The Newborn Foal

The initial first few hours are when the mare and foal need to form a strong bond. Mares have a very strong instinct to look after their foals, therefore the foal-dam bond should not be interfered with.

Any delays in the foal establishing a normal pattern of behaviour should be a concern and may indicate the early signs of problems.

What you can do to check that your newborn foal is healthy?

It is best to observe its behaviour and overall appearance closely. After your initial observations up close you will need to watch the foal undisturbed, preferably from outside the box. Once the foal has stood it should be nursing 5-7 times each hour. In between these times it should be exploring its surroundings, bonding with the mare and sleeping. Most foals should startle when you enter the box and run to hide behind its mother.

  • Is the foal bright and inquisitive?
  • Are there any signs of prematurity? For example a short silky coat, floppy ears, domed forehead, slack tendons and a small size.
  • Foals gums should be pink and moist.
  • Is the foal shivering from the cold? Weak or premature foals are particularly susceptible to feeling the cold as they have poor body insulation and energy reserves. They are not always able to regulate their body temperature.
  • Check that the foal is sucking correctly. Milk on the foal’s head may means the foal is not nursing correctly, or the mare is producing more milk than the foal can ingest. Milk seen coming down the nostrils may mean problems like a cleft palate.
  • Have a close look at its legs. Are they straight and able to support the foal when it stands? Are they lax, windswept or contracted? If so, is the foal having difficulty staying up to nurse?
  • Does its chest expand normally, with both sides symmetrical with each breath?
  • Has it passed its first dung – the meconium? This is the dark hard balls of faeces that are an accumulation (while in the womb) of allantoic fluid, gut secretions and cellular debris. Failure to pass this can result in colic. After passing the meconium, pale coloured pasty milk faeces should now be passed. Overdue colts are most at risk of meconium colic.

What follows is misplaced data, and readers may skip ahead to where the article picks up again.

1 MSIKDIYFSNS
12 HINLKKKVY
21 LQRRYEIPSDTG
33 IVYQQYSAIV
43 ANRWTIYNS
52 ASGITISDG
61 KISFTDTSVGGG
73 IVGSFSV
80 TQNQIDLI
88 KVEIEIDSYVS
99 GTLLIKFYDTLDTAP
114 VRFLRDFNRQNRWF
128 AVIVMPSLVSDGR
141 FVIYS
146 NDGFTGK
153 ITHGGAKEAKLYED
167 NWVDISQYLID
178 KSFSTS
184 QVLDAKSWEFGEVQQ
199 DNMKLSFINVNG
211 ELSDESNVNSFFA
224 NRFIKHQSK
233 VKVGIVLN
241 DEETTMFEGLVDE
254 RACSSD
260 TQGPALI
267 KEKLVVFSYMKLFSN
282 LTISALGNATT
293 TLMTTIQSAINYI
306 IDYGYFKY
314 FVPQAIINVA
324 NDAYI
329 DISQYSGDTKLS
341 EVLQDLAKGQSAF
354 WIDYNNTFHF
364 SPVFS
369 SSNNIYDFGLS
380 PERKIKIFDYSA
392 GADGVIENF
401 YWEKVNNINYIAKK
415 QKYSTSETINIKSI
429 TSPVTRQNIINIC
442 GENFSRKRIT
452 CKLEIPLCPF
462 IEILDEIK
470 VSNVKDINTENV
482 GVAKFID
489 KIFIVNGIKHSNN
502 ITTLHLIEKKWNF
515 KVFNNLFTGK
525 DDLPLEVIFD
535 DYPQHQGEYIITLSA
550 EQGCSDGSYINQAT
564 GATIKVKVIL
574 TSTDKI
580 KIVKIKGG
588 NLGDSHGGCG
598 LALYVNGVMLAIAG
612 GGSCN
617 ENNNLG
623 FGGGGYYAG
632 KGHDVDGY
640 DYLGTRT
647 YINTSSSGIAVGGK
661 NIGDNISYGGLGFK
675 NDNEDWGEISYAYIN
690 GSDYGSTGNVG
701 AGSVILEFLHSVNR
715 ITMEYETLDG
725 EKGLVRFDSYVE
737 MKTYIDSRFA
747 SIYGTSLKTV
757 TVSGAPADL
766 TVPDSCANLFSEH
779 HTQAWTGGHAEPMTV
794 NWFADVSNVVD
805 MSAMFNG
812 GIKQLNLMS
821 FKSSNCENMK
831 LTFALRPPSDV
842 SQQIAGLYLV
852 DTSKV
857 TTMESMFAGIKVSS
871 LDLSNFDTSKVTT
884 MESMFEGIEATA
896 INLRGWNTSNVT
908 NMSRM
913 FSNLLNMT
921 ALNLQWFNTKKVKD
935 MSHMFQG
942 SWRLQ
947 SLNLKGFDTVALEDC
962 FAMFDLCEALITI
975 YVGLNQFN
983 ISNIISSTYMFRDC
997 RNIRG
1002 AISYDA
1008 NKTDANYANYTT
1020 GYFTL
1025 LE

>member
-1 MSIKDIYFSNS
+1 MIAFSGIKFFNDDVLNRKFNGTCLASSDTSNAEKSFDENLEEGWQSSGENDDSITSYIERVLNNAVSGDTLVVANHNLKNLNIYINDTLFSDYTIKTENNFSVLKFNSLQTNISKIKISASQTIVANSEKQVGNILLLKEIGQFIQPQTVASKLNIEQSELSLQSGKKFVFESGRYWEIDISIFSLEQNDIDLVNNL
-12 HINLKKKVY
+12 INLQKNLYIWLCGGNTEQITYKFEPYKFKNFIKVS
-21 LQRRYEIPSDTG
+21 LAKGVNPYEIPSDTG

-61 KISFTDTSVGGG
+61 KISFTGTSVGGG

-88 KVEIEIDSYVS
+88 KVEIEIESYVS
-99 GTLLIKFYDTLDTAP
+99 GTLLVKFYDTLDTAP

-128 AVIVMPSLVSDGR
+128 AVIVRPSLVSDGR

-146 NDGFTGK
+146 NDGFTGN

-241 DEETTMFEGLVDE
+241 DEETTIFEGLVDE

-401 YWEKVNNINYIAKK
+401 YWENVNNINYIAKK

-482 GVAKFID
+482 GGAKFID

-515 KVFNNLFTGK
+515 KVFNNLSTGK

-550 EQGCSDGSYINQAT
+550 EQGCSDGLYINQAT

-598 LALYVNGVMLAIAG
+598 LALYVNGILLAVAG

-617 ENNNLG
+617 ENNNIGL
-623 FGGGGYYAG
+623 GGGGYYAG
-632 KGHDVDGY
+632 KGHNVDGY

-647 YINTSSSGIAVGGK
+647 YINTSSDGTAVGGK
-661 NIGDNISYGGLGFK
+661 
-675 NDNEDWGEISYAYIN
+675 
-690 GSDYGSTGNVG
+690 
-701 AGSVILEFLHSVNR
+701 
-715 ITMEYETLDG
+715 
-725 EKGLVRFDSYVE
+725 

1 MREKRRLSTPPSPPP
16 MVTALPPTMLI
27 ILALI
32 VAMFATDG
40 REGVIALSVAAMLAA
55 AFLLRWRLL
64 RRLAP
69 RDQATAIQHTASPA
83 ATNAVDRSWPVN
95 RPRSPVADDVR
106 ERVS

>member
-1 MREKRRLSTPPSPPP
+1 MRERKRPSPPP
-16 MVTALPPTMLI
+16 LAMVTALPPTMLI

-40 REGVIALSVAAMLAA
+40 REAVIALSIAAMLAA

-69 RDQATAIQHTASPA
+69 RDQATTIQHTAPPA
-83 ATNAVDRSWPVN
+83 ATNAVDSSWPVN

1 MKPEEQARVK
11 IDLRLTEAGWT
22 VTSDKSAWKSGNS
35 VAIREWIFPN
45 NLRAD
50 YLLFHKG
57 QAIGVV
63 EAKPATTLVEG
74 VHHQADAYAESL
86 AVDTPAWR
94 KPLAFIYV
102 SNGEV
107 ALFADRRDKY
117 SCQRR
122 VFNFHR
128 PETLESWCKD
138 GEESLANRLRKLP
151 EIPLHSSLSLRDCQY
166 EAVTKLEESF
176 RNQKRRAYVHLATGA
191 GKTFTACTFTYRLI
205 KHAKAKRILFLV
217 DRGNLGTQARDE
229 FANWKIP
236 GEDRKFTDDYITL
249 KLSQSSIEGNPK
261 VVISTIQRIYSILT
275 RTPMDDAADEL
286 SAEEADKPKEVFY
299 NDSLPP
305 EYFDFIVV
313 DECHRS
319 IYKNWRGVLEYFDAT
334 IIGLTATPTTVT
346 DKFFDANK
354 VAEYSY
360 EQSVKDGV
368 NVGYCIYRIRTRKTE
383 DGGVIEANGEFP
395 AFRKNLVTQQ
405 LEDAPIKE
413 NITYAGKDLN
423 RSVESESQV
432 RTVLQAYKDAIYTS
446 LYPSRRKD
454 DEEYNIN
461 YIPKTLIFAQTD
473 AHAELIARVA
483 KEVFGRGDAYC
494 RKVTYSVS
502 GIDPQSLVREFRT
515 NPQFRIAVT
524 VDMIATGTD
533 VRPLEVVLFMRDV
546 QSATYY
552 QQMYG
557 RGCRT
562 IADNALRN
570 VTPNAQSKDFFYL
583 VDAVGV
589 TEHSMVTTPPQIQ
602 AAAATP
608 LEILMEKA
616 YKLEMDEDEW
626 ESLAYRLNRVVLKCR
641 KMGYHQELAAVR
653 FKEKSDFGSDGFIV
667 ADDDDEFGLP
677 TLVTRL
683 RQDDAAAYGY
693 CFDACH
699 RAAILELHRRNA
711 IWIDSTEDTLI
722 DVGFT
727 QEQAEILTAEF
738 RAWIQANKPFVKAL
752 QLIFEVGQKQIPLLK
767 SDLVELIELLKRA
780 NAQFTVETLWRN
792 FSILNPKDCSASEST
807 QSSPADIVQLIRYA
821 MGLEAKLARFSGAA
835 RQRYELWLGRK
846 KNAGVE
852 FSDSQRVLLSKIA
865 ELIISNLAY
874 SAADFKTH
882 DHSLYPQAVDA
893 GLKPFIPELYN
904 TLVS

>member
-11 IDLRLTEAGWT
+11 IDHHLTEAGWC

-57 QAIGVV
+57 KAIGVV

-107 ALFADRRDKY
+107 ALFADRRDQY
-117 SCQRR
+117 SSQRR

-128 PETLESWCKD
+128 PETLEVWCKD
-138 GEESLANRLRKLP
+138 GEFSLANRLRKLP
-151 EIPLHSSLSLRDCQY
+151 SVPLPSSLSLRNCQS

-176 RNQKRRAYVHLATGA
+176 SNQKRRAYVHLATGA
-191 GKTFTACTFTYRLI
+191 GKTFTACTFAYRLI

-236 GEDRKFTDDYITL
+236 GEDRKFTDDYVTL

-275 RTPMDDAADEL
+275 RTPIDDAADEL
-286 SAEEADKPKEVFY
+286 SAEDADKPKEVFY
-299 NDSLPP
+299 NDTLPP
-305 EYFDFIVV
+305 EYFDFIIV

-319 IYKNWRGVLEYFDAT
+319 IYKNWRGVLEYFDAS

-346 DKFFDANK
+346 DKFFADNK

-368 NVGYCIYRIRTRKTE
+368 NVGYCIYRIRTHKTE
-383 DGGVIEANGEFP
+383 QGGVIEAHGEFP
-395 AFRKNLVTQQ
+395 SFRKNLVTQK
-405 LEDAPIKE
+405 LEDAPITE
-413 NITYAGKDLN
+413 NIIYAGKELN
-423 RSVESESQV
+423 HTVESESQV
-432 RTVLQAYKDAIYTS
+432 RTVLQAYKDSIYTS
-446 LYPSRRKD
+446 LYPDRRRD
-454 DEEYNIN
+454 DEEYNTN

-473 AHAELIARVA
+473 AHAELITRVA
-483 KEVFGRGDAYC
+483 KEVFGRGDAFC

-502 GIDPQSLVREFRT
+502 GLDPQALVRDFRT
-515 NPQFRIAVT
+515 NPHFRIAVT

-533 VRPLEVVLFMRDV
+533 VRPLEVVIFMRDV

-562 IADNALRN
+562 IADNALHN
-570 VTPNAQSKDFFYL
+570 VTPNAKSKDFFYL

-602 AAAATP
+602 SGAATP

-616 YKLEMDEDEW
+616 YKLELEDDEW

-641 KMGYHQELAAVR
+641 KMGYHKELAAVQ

Any deviations from a normal physical appearance need to be seen by a veterinary surgeon promptly.

The foal’s immune system

Your foal has been born with a naïve immune system that does not have antibodies to fight off infections. The mare’s first milk or colostrum is vital for the foal’s health over the next 3 months because it contains the vital antibodies that will be absorbed across the foal’s gut to protect it.

Specialised cells in the newborn foal’s gut are uniquely designed to absorb colostral antibodies for a short period of time. After 8-12hours these cells close down and stop absorbing antibodies. Therefore it is essential that the foal sucks from the mare and receives the colostrum as early as possible within this time.

Observe the mare’s udder prior to foaling. If she runs milk before the foal is born, it may be that she is losing her colostrum. In this case it would be advisable to collect and freeze it until the foal is born. The quality of this thick creamy coloured milk depends on its richness. Very rich, good quality colostrum contains higher levels of proteins. These proteins can be measured on a hand held instrument called a refractometer that your veterinary surgeon will have.

Maiden mares may have poor quality colostrum or inadequate amounts. It may be advisable to make prior arrangements to buy some from a neighbouring stud farm if needed.

Foals that fail to suck may need to have a stomach tube passed by the veterinary surgeon and given the stored colostrum. This should be done within the first 4 hours.

Other preventative measures to ward off disease

Your foal will need to have its first vet examination within 24 hours of being born. This examination will be thorough and include all the body systems to recognise the early signs of disease or abnormalities. These problematic signs may be vague and non-specific but can rapidly worsen if they go unnoticed. You should always remember that a foal is not just a 50kg horse – not only do they change and grow rapidly but they can get sick just as quickly.

Your vet will take into account the mare’s breeding history, as abnormalities during the pregnancy can be dangerous to the foal. They will examine the mare’s placenta carefully making sure that it has passed intact. Retaining either all or part of the placenta can quickly lead to infection in the womb. This can rapidly trigger toxic shock, resulting in laminitis.

They will also check the foal’s navel, the umbilicus, for any swelling, continued wetness, a hernia, infection and to see if it has closed up properly. It will need to be dipped in an antiseptic solution. This helps to dry the navel stump and prevent bacteria from tracking up into the body.

A blood sample can be taken when the foal is at least 18 hours old, to determine if the passive transfer of antibodies has successfully occurred from the dam to the foal. This is called an IgG test. Other tests can determine if an infection or anaemia is present, as well as detect for other abnormalities.

In conclusion:

Good preparation before the birth will help minimise stress for you and your foal. Raising your foal will then be a rewarding and educational experience for you.